The “45 Ammo” thread started by Big Larry got me thinking:
There is great discussion of WWI M1911 pistols and even Bert posted a photo of his M1911 and has some great associated stories of competing with M1911’s.
The background, as many know better than I, is that Colt Firearms did not have the manufacturing capacity to produce the large number of M1911 pistols the US Government needed for the WWI war effort. This prompted numerous negotiations with various manufacturers to work as subcontractors to build these pistols. Some contracts were very large and some were quite small (e.g. Singer Sewing machine company – that produced about 100). This created a very rich collecting environment with pistols made in the smaller numbers being highly prized by collectors.
The history of the various contract negotiations, twists and turns and so on is fascinating. I’ll be referencing and quoting Clive Law’s Canadian Military Handguns 1855-1985:
The quote (p.91)
On March 28, 1917, the Ross Rifle Factory was expropriated by the Canadian Government. A few days later, Sir Edward Kemp, then Minister of Militia, asked Mr. W.S. Fisher, a senior civil servant, to become Commissioner-in-Charge and take hold of matters in Quebec. Toward the end of May that year, his son Major D.S. Fisher, a returned convalescent Officer, was appointed Assistant. In February of 1920, Mr. Fisher, as Commissioner, submitted the following report:
“…One day however, Major Fisher was that there was a great shortage of Colt Automatic Pistols and that an order might be secured for them. Steps were at once taken to interest two sets of capitalists: one Canadian and one American. After considerable expenditure of time and money by all concerned, the U.S. Ordnance Department found that a clerical error had been made and that all its requirements were covered. Simultaneously however, another error was discovered showing that there was a shortage of about 600,000 rifles. It was pointed out to the U.S. Ordnance officials that we felt we could help them and we suggested that a contract recently given to the Winchester Repeating Arms Company for 500,000 Automatic Pistols be taken away from than and given to us, and that the Winchester people use their surplus plant to increase their rifle production and thus take care of the shortage in questions. This is what was eventually done. Major Fisher gave the first chance to take up this pistol contract to the Canadian group, headed by T.A. Russell. This led to the formation of their company called, “The North American Arms Company” and the leasing of the from September, 1, 1918 to March 1, 1920. Owing to the cessation cessation of hostilities the pistol contract was cancelled in December, 918 and on September 30, 1919 the factory again came into the hands of the Canadian Government.”
Mr. Law states that less than 150 pistols were manufactured in the former Ross Rifle Co. plant. I’ve seen other estimates that place the number at less than 100.
We can see the course of events that led to why we don’t have and Winchester manufactured WWI era pistols to collect. My interest in this relates to being a Ross Rifle collector. The Ross Rifle plan shut down in 1917 and they did not manufacture or have a contract to manufacture M1911 pistols. However, when North American reopened the plant in 1918, many former Ross Rifle Company plants were brought back – and tasked with manufacturing M1911 pistols. It has been conjectured that most or all of the specimens produced were not finished pistols that were actually shipped out. I have seen many of them (and setting side the numerous fakes) no two of them are alike.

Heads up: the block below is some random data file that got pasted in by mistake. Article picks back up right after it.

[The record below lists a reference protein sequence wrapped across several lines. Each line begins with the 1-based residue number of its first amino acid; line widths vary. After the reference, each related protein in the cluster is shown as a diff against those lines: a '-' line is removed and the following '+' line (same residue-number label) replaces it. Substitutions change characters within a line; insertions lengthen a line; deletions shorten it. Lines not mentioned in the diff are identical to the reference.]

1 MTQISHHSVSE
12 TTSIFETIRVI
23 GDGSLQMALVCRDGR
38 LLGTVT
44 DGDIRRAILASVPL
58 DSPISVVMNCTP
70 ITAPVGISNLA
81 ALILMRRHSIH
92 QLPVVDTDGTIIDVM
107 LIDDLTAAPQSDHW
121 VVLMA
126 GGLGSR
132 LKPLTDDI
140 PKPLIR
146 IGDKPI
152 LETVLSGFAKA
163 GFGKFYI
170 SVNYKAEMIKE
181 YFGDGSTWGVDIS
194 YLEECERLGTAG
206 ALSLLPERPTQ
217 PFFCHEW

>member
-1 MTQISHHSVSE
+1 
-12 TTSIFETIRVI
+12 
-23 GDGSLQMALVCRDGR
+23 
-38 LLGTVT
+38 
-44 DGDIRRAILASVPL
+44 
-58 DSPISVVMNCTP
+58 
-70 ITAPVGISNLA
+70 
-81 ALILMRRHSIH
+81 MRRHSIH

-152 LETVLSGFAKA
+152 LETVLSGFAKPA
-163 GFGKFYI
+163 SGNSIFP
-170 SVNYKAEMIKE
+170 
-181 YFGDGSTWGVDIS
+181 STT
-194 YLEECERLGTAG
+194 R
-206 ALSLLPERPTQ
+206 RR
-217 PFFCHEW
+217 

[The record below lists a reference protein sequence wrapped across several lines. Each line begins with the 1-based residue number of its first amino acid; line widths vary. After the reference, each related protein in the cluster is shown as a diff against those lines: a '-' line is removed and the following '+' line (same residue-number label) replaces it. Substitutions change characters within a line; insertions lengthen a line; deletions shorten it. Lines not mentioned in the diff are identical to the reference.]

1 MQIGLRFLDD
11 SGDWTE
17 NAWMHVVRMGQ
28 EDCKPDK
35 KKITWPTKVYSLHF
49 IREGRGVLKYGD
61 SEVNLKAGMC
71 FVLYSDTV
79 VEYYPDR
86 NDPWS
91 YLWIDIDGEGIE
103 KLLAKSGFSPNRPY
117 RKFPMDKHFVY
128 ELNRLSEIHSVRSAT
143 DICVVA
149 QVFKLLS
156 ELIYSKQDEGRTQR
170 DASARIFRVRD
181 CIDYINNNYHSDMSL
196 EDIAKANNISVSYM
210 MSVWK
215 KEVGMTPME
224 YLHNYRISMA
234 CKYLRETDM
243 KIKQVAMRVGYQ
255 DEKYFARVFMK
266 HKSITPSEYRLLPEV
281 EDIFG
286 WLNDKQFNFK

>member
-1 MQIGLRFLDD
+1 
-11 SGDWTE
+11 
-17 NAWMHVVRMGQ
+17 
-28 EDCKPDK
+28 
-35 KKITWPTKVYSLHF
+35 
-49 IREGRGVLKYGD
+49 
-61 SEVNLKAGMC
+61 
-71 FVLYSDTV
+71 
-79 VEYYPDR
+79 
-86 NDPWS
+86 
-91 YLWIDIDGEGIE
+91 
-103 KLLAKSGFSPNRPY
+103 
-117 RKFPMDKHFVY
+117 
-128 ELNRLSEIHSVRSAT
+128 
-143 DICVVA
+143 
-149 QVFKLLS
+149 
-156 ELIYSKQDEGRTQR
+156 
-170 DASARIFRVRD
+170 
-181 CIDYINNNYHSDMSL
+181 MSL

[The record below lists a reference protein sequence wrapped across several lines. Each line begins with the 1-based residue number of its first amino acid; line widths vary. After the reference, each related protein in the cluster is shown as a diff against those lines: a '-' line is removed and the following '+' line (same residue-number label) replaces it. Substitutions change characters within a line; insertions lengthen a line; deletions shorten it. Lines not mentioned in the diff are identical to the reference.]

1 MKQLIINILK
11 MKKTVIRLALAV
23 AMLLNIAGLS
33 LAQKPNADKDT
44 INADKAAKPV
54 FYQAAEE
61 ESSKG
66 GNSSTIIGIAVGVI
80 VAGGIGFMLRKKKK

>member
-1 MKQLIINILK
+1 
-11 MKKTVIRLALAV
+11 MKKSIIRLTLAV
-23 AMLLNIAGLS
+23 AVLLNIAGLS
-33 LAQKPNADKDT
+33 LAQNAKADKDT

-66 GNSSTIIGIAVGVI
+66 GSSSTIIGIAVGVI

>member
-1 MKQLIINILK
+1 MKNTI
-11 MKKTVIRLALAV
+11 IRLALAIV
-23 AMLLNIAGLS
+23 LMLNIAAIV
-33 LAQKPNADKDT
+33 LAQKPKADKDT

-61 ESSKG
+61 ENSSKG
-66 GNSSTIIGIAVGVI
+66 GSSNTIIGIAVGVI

On p. 89, Mr. Law states:
The Ross factory appears to have involved itself in the assembly of some Colt M1911 pistols on behalf of the US Ordnance Corps. How this came about is still a mystery. However, there exists a M.1911 pistol marked, “R.R. Co. Quebec 1918,” but it should be noted that the Ross Rifle Co. no longer existed in 1918. This only adds fuel to the mystery. The pistol’s frame is stamped with the mark of an inspector based at Springfield Armory, suggesting the frame came from Springfield. The frame also exhibits the letters FP which may stand for Frederick Porter, who was at the time the chief draftsman for Ross. It is equally possible that this was a sample pistol acquired for study purposed.
This particular pistol is shown in Mr. Law’s book and is part of my Ross Rifle collection (it is the only piece of the collection that is not a rifle):
March 23, 2010
November 7, 2015
Things that could have been. Thanks, Steve.
28 gauge said
All most interesting.Thanks for posting.
It’s fun to think about if Winchester had actually received a contract and manufactured some M1911’s, how very sought after they would be by Winchester collectors. Particularly if like Singer, they just produced about 100, think about how coveted they would be. I suspect they would sell for more than a Singer sells for – which is already out of the park – often six figures. Hopefully, factory records would have survived as incentive for fakery would be immense.
It’s been fun to hear others here talk about the Colt M1911. It’s quite the iconic pistol with a very particular charm and history all its own.
Happy New Year to all!
November 9, 2008
Here’s the Winchester tool gun that sold at RIA
November 1, 2013